Some call CBD oil a magic cure for your dog or cat.
News 13 has been investigating the efforts to regulate the sale of CBD products.
In the meantime, many local pet shops are selling the popular products.
These days Katie runs and plays like a puppy.
She's full of energy, loving every minute she gets to spend outside.
Katie's owner, Colleen Byrd, said she can't believe how she's acting.
"I got my dog back from a few years ago. You would not know she's 11 years old, and that's what's great about it," said Byrd.
Byrd said the change is all because of the CBD oil that she now sprays straight into Katie's dog food.
Byrd said Katie suffers from hip displacia and ear infections.
About six weeks ago, Byrd started giving her dog a locally grown, organic CBD oil.
And now, Katie suddenly seems symptom-free.
"By week two or three, I seen her running up the staircases, where she's always been reluctant to do that. I knew that she was feeling better," Byrd said.
But veterinarian Dr. Jim Earley, who works at Animal Hospital of North Asheville, said the products haven't been federally approved, so he doesn't prescribe them.
"Obviously, it's all the rage right now. The biggest problem we're seeing is non-regulation and the products not being the same from one group to the next," Earley said.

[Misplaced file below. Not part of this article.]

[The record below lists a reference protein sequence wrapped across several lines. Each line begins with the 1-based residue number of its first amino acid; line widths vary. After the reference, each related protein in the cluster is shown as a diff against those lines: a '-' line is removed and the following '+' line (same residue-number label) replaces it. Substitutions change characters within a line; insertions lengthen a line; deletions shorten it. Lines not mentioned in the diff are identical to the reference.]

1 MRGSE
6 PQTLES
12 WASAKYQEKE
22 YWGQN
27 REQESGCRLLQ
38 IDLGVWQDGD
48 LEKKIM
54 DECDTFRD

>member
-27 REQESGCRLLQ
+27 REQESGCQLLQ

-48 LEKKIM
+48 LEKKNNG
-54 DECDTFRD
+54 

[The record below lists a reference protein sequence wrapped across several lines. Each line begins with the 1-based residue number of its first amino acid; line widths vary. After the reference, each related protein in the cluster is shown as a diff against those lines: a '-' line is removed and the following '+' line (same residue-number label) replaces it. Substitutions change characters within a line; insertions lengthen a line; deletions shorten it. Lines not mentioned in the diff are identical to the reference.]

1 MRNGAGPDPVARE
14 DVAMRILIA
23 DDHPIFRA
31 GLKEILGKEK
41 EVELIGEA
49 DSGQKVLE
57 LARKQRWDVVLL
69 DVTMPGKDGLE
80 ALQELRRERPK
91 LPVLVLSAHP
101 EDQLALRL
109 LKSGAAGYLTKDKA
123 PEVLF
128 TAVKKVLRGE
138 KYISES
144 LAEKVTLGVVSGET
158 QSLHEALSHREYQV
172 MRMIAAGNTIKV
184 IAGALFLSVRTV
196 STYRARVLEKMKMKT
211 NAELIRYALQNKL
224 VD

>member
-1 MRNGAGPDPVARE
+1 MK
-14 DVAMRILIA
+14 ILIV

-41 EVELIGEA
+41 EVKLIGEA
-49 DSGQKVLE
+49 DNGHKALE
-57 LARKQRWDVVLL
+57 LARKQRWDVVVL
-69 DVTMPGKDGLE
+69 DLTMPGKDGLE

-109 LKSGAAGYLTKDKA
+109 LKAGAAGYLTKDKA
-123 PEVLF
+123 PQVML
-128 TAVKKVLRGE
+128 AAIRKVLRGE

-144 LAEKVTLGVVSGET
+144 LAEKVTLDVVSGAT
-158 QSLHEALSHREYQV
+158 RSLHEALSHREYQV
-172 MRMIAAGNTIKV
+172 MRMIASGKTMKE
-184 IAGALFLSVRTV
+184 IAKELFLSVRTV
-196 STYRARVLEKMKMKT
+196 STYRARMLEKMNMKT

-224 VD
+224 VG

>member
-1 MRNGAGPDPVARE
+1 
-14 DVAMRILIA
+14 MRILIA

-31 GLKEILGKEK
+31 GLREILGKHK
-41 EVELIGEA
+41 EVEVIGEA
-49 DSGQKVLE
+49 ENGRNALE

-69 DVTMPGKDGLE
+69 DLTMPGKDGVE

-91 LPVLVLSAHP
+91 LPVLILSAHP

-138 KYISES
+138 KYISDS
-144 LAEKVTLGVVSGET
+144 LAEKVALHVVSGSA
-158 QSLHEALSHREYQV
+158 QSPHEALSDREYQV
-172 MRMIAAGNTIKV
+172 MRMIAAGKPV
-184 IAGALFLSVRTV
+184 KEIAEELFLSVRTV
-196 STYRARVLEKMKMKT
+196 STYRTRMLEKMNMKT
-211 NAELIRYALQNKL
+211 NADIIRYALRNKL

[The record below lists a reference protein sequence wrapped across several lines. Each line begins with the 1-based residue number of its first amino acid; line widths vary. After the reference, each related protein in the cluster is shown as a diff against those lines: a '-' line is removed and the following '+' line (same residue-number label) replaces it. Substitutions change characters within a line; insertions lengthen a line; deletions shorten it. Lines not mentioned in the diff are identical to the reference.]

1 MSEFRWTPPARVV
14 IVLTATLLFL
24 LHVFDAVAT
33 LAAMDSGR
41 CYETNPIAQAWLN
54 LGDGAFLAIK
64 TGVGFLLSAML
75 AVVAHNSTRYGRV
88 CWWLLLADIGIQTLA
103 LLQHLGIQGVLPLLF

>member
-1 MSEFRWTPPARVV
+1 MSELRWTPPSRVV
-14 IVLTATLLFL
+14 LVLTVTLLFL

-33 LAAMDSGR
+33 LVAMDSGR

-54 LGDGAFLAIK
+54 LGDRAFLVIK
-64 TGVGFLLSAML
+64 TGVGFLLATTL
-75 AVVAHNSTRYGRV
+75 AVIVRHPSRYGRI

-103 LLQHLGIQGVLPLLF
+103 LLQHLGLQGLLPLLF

He said the treats, sprays, creams and drops containing CBD oil are are still being tested.
He also said recent studies show that it's hard to know exactly what ingredients are used.
"Up to 70 percent of the products are mislabeled, so they don't have what they say is in the bottle. So, that can get us into trouble," Earley said.
Earley said, so far, he hasn't seen any pets with negative side effects, but he worries about that possibility.
News 13 found that the products are still easy to find in local pet shops.
Patton Avenue Pet Co. owner Jenna Wilson said she carries six brands for things like anxiety and stiffness.
"I think that's why it's so appealing to a lot of people, because you get a lot of the great effects without a lot of the side effects," Wilson said.
She said, while edibles for humans can contain some THC, most products for pets do not.
"I think out-of-towners have a little more confusion, 'Oh my gosh, is this legal? I thought marijuana wasn't legal in North Carolina.' And we have to educate them, there's no THC, there's no psychoactive effects with this," Wilson said.
At the Tailgait Market, owner Andrea Demmons said some people come in to buy products for themselves and their pets.
"All of a sudden, it got very trendy, and it's very popular now," Demmons said.
She says you have to do your own research about the product.
"I think you need to be very careful when you look, and know what you're buying. It's really, really important. And some companies are amazing, and, like with anything, some are not," Demmons said.
But Byrd believes CBD oil works and is grateful she's has her playful pup back again.
"Given her quality of life. I'll add CBD every day if that's what makes her life better," Byrd said.
Demmons suggests asking for certification for each batch of CBD oil you purchase.